What’s bad is how little I know about ham radio after having taken and passed the tests for all three levels of amateur radio license. Now that I have my extra ticket, I’ll still need help from knowledgeable friends (thanks in advance, Tom) to set up my little ham shack and begin operating.

Just the Questions. That exclusive focus on the questions from the question pools means that there’s only the scimpiest of textual material offered on HamTestOnline. There are links to external sites where you can go to learn more about a topic, but because they’re external they don’t use the same terminology, are not always on point, and are not organized in the same way. I found myself making little use of the external links. And too often, HamTestOnline asked me questions with no textual help at all, forcing me to come up with little tricks to answer the questions correctly rather than learning comprehensively the material the question was addressing. Rather than learning “what devices are commonly used in VHF and UHF parasitic suppressors at the input and output terminals of transistorized HF amplifiers,” I simply learned to say “ferrite beads.” To this day, I have no earthly notion what a ferrite bead is or what a parasitic suppressor is or should do, but I know the answer to that question and 1199 others like it.

I frankly would have liked to learn more of the concepts. If HamTestOnline had offered to share with me knowledge about them, I would have studied it gratefully. But it’s not available. It’s as if the authors are saying, “don’t bother learning about ham radio. Just learn to say “ferrite beads.”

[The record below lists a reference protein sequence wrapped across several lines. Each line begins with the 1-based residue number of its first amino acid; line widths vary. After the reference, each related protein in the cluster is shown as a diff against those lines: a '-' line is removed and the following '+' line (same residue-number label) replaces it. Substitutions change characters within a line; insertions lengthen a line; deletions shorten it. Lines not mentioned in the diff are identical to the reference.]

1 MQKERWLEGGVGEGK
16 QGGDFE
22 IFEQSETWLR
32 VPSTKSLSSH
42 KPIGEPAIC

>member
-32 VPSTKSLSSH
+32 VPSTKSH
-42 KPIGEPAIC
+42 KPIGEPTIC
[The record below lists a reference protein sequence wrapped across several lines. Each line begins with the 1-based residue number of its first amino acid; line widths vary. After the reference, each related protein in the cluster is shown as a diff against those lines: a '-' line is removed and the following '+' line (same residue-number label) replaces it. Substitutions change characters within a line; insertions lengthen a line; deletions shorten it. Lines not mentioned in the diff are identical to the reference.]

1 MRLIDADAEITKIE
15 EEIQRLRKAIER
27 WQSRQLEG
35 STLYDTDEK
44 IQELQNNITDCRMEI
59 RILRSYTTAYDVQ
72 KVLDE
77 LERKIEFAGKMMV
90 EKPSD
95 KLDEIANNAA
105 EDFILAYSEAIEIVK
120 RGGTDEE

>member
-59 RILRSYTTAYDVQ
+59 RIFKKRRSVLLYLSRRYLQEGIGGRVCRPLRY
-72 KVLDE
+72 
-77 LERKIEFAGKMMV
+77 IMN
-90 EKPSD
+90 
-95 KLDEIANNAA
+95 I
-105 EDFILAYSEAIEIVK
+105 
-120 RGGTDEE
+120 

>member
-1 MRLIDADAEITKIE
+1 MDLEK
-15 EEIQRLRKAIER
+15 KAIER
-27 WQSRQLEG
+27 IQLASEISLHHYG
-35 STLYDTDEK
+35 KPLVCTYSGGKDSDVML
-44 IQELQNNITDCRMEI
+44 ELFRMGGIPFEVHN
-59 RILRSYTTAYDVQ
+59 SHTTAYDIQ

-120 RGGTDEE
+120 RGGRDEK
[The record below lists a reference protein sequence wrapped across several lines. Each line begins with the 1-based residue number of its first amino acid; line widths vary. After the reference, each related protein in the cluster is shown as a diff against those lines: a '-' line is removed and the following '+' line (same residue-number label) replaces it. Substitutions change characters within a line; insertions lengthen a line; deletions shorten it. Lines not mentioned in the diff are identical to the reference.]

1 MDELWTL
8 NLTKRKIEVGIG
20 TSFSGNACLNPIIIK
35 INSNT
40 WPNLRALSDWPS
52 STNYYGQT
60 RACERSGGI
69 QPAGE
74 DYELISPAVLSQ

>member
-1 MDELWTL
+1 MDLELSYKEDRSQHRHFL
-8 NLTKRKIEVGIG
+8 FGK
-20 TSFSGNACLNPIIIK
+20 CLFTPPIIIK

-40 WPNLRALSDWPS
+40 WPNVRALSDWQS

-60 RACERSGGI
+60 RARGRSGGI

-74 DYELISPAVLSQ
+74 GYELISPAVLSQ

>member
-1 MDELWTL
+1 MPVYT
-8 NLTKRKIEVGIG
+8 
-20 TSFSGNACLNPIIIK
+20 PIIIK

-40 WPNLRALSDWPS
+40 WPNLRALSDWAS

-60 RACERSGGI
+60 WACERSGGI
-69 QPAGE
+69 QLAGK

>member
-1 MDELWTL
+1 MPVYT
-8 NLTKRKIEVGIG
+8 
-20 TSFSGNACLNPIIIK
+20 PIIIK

And What’s Ugly?

What’s ugly is how utterly logical it is that HamTestOnline has developed this approach. We who are studying for the amateur radio license (with rare exception) don’t really want to plow through all that technical mumbo-jumbo. We love having a fast, simple way to learn the answers to the questions so we don’t have to delve into the theory and learn what a verner diode actually does.

So the ugly part is not anything HamTestOnline is doing; it is that it’s simply a logical response to the environment of amateur radio license testing. The ugly part is the use of fixed question pools.